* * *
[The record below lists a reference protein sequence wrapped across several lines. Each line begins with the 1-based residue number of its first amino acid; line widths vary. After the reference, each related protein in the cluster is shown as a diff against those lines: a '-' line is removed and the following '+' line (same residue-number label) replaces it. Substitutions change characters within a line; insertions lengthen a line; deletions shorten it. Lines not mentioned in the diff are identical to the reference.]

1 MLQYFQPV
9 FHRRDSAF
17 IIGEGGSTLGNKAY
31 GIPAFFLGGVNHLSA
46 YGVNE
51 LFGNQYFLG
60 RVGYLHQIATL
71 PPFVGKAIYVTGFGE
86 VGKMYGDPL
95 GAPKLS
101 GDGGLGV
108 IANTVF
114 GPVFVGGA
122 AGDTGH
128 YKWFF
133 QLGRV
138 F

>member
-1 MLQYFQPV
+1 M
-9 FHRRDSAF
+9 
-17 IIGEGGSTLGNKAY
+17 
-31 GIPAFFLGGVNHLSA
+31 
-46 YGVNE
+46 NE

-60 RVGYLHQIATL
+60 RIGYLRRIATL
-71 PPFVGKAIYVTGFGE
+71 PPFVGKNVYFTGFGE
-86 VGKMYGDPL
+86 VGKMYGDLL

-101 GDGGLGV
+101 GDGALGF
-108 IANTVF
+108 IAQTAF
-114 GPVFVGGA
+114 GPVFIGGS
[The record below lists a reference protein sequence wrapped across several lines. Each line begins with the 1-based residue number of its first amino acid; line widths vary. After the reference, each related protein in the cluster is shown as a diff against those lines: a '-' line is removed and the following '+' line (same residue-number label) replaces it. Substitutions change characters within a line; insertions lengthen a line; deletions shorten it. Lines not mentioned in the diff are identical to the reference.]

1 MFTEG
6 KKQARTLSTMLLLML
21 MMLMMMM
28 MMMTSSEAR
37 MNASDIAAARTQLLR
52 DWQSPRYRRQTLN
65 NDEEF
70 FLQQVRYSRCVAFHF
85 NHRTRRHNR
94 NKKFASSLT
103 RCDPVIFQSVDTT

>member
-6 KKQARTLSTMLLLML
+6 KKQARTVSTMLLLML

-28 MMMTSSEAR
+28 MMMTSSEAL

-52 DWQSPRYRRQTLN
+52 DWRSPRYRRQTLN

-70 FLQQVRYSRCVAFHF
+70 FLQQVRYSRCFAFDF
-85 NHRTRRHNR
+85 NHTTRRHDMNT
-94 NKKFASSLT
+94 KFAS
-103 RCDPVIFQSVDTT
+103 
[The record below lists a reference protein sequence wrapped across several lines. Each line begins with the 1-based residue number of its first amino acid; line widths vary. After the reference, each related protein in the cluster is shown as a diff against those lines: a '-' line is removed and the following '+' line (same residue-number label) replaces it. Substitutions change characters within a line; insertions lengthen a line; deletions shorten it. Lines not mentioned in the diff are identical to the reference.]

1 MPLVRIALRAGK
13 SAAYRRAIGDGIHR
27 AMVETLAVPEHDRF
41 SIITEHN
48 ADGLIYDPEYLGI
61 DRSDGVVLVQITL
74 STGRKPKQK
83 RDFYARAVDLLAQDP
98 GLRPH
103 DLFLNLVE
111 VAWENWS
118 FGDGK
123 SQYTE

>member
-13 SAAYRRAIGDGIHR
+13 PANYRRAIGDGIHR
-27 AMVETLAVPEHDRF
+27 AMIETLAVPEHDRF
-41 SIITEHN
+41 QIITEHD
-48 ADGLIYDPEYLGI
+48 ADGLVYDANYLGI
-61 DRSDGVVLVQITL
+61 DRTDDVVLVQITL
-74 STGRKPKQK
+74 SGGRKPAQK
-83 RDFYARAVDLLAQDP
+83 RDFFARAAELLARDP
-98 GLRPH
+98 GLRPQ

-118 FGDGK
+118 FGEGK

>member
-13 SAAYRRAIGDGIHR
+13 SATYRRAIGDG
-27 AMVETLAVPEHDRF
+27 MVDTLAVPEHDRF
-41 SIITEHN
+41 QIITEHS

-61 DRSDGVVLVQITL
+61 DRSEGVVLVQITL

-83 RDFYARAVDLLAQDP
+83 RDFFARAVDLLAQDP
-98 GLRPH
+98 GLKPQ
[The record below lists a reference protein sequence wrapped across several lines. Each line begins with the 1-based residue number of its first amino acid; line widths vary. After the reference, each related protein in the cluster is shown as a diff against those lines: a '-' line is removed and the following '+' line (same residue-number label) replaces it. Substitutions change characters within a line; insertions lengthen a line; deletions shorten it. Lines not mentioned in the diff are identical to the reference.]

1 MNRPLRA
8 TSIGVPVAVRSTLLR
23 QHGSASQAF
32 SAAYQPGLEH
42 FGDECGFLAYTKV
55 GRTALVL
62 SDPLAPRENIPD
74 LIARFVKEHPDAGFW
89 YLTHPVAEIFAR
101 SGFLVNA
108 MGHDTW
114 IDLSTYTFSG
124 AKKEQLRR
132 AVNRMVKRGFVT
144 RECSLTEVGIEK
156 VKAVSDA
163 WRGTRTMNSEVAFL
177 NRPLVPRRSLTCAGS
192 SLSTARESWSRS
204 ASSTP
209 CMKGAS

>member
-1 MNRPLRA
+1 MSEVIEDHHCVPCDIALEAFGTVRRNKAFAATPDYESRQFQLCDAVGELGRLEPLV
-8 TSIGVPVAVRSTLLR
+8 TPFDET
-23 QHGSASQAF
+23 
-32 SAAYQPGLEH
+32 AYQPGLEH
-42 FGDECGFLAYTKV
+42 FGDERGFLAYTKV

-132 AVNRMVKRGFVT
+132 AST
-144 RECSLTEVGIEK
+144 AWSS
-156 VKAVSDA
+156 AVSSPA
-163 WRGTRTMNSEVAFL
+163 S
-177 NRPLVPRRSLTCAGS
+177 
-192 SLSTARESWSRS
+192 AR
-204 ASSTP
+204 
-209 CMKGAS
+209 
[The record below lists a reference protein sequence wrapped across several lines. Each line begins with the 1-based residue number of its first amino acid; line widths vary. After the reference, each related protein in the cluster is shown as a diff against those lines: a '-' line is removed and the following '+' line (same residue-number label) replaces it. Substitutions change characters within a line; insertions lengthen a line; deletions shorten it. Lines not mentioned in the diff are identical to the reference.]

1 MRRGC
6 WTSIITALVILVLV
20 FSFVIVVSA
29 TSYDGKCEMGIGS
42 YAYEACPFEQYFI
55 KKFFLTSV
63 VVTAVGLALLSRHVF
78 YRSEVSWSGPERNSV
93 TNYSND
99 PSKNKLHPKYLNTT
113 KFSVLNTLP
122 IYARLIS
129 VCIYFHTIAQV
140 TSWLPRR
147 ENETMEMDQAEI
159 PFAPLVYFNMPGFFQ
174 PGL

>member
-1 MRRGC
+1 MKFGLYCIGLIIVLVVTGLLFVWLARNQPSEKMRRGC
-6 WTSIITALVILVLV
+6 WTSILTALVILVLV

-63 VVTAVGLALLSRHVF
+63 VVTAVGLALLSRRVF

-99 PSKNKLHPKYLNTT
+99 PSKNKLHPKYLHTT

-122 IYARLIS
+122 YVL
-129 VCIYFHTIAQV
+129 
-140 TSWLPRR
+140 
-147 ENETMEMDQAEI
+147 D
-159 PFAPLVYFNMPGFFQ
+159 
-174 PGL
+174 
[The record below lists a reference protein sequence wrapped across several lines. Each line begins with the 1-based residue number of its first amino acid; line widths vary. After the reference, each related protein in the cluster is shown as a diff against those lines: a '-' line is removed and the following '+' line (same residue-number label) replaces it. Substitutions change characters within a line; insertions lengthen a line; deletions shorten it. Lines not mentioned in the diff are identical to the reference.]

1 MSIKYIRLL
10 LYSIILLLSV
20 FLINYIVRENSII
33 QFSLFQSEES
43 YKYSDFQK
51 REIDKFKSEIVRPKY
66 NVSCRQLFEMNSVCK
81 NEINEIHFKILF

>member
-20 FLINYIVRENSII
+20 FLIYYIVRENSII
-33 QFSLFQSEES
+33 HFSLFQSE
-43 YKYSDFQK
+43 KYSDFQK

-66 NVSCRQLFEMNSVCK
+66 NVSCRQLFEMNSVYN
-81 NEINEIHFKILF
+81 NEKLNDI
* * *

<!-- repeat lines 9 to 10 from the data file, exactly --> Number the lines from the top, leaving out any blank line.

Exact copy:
71 PPFVGKAIYVTGFGE
86 VGKMYGDPL